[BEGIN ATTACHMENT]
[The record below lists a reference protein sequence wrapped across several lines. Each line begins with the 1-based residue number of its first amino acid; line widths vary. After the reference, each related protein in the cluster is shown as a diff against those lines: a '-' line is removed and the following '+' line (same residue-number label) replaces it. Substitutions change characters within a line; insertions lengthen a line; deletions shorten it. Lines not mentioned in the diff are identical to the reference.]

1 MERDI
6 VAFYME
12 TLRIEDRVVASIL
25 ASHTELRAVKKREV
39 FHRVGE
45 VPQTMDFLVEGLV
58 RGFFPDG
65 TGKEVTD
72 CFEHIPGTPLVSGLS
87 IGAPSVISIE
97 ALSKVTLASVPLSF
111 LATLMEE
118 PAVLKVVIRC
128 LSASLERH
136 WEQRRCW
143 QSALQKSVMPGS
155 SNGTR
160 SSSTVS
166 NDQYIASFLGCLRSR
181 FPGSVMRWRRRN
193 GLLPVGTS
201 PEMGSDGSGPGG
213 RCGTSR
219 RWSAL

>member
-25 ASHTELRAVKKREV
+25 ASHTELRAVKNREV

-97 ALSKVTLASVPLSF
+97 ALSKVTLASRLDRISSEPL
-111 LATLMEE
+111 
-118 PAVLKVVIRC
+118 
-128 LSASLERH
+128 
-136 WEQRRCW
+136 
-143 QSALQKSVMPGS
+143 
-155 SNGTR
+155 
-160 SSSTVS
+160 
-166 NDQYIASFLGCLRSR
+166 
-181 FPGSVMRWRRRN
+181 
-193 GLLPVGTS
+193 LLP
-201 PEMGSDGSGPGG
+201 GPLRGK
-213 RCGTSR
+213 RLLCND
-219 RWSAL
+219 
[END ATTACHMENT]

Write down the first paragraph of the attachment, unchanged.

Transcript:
[The record below lists a reference protein sequence wrapped across several lines. Each line begins with the 1-based residue number of its first amino acid; line widths vary. After the reference, each related protein in the cluster is shown as a diff against those lines: a '-' line is removed and the following '+' line (same residue-number label) replaces it. Substitutions change characters within a line; insertions lengthen a line; deletions shorten it. Lines not mentioned in the diff are identical to the reference.]